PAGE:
Lastly, I have been very impressed with how much this series trusts the reader, and this issue proves no exception. According to Scott McCloud’s Understanding Comics, the true magic of comics as a medium occurs between the panel, in the gutter, wherein it is the reader’s brain who automatically connects two sometimes incongruous still images and makes them connect, giving the brain the impression of a reaction, or movement, or a murder. The creative team here often uses very tight single shots of seemingly dissociated things, oftentimes interposed with text, to tell a bulk of their story. Take this page for example:
Here, the focus on certain things imbues the objects depicted with very precise narrative significance, allowing the reader to make conclusions with the characters without forcing any direct statements from them. I find it to be a very mature way of visual storytelling which not only involves the audience, but also takes advantage of the beautiful medium of comics. And, in a much broader, thematic sense, doesn’t that fit the thesis of this series perfectly: the non-human, lifeless things — much like the Vision and his family — being granted a heightened significance and impact on this universe?
When I speak of this series to my friends, the phrase which keeps coming up seems to be, “This title has no reason to be as phenomenal is it is.” Vision keeps surprising me by teaching me more about humanity and relationships than most series which star flesh and blood humans. If you’ll pardon my bias, I do not want this run to end, and this issue keeps so many doors of narrative potential open while grounding the events in character, through confident, often unexpected means of storytelling. Michael! I hazard that this series has been tickling your brain just as much as it has mine. I covered a bit of the lovely mechanics and craft of this issue; could you share some of your thoughts on the use of the concept “the impact of the creator’s first words to the created”?
Michael: Let’s compare the first words from creator to creation, shall we?
“Welcome to the world of the living. You will never know but a half-life. I am Ultron 5 but you shall call me…Master.” Ultron to Vision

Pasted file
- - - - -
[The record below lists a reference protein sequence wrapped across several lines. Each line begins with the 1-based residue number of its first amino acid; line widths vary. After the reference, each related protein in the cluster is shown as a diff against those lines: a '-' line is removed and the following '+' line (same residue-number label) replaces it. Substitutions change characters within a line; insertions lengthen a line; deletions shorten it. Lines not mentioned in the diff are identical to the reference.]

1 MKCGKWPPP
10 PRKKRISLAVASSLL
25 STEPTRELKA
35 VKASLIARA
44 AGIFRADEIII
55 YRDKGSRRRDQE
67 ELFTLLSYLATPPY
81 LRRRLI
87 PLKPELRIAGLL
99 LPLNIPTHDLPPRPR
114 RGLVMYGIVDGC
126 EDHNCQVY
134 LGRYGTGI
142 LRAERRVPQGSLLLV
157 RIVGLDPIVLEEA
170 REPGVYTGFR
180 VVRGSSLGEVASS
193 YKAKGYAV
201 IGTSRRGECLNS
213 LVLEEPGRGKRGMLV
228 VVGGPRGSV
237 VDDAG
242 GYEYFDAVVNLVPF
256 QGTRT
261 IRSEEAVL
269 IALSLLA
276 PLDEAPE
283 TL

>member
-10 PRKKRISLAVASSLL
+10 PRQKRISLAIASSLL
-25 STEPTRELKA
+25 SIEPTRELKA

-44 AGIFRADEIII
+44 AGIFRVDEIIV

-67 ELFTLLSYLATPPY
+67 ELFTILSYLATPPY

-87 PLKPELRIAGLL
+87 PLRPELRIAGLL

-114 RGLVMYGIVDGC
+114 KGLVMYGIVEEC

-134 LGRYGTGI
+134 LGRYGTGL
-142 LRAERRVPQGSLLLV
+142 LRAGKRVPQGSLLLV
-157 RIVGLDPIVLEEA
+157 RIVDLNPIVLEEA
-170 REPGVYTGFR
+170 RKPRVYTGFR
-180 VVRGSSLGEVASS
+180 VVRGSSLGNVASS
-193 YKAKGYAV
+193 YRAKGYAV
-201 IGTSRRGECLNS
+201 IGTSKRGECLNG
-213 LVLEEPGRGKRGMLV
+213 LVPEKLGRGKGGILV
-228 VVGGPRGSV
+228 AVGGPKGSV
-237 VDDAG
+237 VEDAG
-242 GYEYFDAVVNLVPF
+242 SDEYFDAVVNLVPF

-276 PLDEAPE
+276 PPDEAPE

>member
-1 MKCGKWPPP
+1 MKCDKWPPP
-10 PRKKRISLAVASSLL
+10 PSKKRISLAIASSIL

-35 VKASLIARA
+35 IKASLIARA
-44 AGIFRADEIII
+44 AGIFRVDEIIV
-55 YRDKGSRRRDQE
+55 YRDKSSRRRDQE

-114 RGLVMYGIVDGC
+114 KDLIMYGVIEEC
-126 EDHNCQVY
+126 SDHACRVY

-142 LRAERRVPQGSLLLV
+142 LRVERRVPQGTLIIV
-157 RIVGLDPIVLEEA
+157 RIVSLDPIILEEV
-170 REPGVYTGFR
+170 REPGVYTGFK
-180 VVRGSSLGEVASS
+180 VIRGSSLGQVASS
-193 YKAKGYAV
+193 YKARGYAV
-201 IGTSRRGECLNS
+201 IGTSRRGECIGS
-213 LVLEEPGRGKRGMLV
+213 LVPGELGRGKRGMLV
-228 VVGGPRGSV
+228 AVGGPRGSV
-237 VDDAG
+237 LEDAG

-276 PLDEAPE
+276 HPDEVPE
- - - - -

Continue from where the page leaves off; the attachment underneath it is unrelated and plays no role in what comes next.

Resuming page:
“I am The Vision of The Avengers. I have saved the world thirty-seven times. I am here to welcome you to life.” Vision to Virginia
Though Vision has not reached its conclusion just yet, I think one of the central themes of the series could be the dangers of presuming to play God and creating artificial life. More to the point however, it is dangerously presumptuous to create a life and believe that you can will it into being one thing or the other. Virginia was created by Vision to be a good person, mother, and wife. Vision was created by Ultron to be a slave – a tool whose purpose was to destroy the Avengers. Both Vision and Virginia are creatures of free will – artificial though they may be – and their experiences and choices led them to become something other than what their creators intended. Even Ultron himself is an example of this, as he defied Hank Pym and became one of the most dangerous threats to the Avengers.
The tragedy of the family tree of Pym, Ultron, Vision, and Virginia is pretty similar to the tragedy of a traditional family tree. If they have certain preconceived notions, parents can become disappointed in the choices their children make. Consequently those children can grow up to have families of their own where the intentionally try to be the opposite of what they viewed their parents were. The cycle of disappointment is at the heart of the Vision family drama. Ultron defied Pym and became a villain, Vision defied Ultron and became a hero and, in a way, Virginia defied Vision by… not being perfect.